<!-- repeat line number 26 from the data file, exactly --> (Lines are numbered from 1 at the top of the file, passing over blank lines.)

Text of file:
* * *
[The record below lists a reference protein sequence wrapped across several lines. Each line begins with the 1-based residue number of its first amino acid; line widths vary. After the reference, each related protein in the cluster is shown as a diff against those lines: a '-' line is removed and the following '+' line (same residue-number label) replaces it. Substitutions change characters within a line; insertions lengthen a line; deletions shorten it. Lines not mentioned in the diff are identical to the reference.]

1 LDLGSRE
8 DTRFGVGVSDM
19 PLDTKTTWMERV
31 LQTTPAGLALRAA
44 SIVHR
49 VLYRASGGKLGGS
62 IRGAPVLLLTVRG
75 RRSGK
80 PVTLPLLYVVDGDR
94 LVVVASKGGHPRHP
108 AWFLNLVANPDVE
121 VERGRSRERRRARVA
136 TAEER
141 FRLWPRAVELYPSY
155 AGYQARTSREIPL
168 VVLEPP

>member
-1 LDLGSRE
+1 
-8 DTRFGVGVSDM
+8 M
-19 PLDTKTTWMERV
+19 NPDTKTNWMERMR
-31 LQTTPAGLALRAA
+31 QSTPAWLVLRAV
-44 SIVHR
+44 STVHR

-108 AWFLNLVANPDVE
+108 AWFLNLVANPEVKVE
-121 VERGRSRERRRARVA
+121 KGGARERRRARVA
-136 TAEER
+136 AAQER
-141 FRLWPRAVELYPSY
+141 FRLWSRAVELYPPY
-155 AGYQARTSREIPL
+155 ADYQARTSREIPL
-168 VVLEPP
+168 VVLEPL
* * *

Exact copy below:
+31 QSTPAWLVLRAV